Just as the creation of the railway system changed 19th century society, so railway-speak is threatening to undermine our 21st-century language.
As brilliantly outlined by the Guardian’s style guide editor David Marsh today, the language inflicted on rail travellers bears little relation either to common sense or common usage.
What, for example, is a “station stop”? And why “personal belongings”? When does my briefcase become “impersonal”?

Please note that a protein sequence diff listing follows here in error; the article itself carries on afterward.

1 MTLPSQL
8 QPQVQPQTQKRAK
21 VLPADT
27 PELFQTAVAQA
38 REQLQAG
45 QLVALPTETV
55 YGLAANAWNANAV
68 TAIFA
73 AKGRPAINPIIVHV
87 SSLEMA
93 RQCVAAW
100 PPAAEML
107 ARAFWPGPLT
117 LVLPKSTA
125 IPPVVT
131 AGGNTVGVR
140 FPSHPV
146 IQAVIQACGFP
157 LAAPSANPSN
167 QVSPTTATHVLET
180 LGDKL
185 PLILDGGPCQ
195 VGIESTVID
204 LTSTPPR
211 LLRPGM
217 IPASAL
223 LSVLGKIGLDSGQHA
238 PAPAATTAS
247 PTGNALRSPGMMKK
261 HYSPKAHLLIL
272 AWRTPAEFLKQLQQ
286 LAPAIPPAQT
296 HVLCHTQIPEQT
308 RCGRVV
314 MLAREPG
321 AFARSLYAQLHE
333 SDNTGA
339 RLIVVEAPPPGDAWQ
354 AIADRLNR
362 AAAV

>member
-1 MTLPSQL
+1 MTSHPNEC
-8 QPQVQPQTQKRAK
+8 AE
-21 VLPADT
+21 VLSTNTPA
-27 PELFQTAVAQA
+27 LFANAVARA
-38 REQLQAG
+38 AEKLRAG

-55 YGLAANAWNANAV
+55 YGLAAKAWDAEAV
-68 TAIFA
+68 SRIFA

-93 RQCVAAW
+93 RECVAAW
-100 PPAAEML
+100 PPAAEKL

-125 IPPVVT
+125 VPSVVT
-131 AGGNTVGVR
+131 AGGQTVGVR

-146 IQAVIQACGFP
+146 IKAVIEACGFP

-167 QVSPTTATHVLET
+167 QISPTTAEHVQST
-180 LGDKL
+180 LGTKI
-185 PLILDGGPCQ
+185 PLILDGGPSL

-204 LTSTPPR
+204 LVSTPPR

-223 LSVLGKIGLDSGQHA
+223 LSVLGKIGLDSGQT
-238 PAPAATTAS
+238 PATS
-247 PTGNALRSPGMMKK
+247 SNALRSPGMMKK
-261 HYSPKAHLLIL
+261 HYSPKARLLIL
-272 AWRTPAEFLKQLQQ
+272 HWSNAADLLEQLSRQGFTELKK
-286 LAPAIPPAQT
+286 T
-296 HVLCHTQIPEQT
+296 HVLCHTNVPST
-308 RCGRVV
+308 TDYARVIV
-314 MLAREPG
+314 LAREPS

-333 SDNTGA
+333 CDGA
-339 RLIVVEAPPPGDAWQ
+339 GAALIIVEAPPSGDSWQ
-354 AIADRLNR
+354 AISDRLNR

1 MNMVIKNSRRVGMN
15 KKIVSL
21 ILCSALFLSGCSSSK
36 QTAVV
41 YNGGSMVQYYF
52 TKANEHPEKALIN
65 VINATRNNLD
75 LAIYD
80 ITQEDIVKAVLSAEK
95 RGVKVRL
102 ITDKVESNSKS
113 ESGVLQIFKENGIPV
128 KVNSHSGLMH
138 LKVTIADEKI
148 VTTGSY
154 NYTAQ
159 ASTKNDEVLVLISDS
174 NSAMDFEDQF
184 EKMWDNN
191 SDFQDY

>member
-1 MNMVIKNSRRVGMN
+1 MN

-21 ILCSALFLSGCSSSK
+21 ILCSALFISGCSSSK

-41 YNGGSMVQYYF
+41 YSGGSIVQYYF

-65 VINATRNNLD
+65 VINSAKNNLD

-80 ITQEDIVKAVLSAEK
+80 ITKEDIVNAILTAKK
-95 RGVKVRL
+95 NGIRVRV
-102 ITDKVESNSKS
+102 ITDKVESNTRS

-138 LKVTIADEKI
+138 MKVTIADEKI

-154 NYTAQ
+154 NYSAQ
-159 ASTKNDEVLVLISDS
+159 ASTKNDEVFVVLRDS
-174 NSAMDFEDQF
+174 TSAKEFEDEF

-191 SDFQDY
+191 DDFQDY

According to railway speak, the train will be “arriving into” Paddington. “Arriving at” is not only correct, it is one syllable shorter.
In fact, the overcrowding of syllables on passenger trains is a daily problem. Trains never leave, they “depart”. They never arrive, they “terminate”.
Finally, sit back and enjoy David Marsh’s railway-speak version of domestic conversation – “This is Julie, your customer host. I do advise Colin that I am now serving a full range of sausages, chips, beans, breads, butters and teas in the at-home kitchen. I do apologise that there is no at-armchair trolley service”. Brilliant.